Monday, 23 September 2013

More notes on the trauma roots of the Dominant Culture...



More notes on the trauma roots of the Dominant Culture...

The following are some of the symptoms of PTSD.

    Difficulty regulating emotions and impulses
    Emotional numbing
    Anger and aggression
    Substance addictions
    Behavioural addictions
    Self-harming behaviours
    Dissociation

How many of these apply to cultural norms as evinced in the behaviour of those who rule, those who determine how 'Economics' operates, those who are scripture bound, to ideologies and/or Faiths, to criminal behaviour endorsed by the State and other Governing structures? 
"This intrinsic dynamic is observable in all religions. Religions were obviously created not by people respected in childhood but by adults starved of respect from childhood on and brought up to obey their parents unswervingly. They have learned to live with the compulsive self-deception forced on them in their earlier years. Many impressive rituals have been devised to make children ignore their true feelings and accept the cruelties of their parents without demur. They are forced to suppress their anger, their TRUE feelings and honor parents who do not deserve such reverential treatment, otherwise they will be doomed to intolerable feelings of guilt all their lives. Luckily, there are now individuals who are beginning to desist from such self-mutilation and to resist the attempt to instill guilt feelings into them. These people are standing up against a practice that its proponents have always considered ethical. In fact, however, it is profoundly unethical because it produces illness and hinders healing. It flies in the face of the laws of life. "

Alice Miller
The same applies to the Institutions of Governance, of Banking, of Corporate 'business'.... and the current UK Governing group, the 'coalition partners' and their so-called 'opposition' Labour are demonstrating this by their behaviour and justification of their policies.

The people who built these structures, and the vast majority of those who work within them form a large part of the cultural meme/behaviour that is replicated, generation after generation, BECAUSE there is almost no acknowledgement within Governance of the adverse realities these structures impose on those who have the least power; rather those who have the least power are chosen for castigation and punishment, in a vicarious desire of the power holders, at every level, from the executive to the front line, to ameliorate their own symptoms of distress, the existence of which they deny, yet which, at the unconscious level, drive their behaviours.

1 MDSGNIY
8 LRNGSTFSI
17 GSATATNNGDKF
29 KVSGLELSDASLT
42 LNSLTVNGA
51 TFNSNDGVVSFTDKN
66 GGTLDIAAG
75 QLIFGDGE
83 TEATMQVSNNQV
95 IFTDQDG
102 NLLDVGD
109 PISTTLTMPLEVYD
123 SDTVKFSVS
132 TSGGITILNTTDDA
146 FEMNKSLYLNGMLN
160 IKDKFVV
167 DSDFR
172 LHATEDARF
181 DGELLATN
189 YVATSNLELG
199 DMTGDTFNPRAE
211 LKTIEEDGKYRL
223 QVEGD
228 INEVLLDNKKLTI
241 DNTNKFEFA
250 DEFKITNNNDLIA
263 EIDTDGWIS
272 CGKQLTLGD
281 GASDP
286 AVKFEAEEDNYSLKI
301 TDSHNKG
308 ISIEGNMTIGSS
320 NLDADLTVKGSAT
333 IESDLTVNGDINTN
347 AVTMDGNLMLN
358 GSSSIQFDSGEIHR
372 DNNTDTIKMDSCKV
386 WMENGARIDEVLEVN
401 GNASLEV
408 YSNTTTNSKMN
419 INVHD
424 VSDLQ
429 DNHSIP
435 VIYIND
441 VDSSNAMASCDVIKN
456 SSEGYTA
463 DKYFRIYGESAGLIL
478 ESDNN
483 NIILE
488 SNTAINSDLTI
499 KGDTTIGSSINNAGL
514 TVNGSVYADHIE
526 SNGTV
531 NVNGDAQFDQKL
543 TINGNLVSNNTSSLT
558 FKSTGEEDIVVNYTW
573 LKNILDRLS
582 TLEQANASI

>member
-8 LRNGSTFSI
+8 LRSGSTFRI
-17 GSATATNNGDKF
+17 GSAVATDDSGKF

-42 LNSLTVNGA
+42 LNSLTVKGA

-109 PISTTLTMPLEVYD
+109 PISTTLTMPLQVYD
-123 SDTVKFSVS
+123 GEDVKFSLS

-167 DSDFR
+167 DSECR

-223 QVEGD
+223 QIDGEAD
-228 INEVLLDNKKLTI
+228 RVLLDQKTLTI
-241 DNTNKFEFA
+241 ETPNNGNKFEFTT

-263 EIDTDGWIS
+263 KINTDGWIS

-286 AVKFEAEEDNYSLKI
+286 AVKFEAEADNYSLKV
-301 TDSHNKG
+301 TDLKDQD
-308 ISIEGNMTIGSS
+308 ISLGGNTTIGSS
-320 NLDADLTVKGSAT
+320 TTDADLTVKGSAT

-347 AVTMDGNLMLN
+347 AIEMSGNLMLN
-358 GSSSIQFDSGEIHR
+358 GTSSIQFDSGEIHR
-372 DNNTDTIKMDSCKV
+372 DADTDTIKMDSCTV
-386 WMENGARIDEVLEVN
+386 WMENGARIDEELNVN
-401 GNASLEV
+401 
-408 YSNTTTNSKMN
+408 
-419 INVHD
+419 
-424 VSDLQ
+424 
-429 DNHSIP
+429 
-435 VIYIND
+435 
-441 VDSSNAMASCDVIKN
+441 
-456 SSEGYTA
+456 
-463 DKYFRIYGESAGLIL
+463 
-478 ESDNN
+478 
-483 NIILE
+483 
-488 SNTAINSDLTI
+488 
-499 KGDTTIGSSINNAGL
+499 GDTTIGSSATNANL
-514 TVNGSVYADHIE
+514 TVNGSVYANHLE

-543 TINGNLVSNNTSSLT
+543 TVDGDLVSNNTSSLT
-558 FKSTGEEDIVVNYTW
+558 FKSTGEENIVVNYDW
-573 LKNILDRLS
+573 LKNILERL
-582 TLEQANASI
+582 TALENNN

"I became aware of my patients’ deeply entrenched resistance to remembering these painful events: they were extremely reluctant to feel the tragic situation they had been in as children and to take it seriously. Some of them described acts of monstrous cruelty with a complete lack of emotion, as if they were something that was only to be expected. They believed their parents had loved them and that as children they had richly deserved severe punishment because they were so insufferable. The regularity with which true feelings were denied or split off made me realize that almost all of us tend to deny, or at least play down, the pain caused by the injuries we suffered in childhood. We do this because we still fear punishment at the hands of our parents, who could not bear to accept us as we truly were. These childhood fears live on in the adult. If they remain unconscious, that is if they are not identified as such, then they will retain their virulence to the end of our lives. Unfortunately, these fears also live on in those who advance theories that camouflage childhood reality and that concentrate instead on the nature of “psychical structures.” This approach began with Freud and was later taken over by C.G. Jung and others. Like present-day “spiritualist” interpretations, these theories all served one purpose: to allay the fears of the maltreated children these therapists still were. "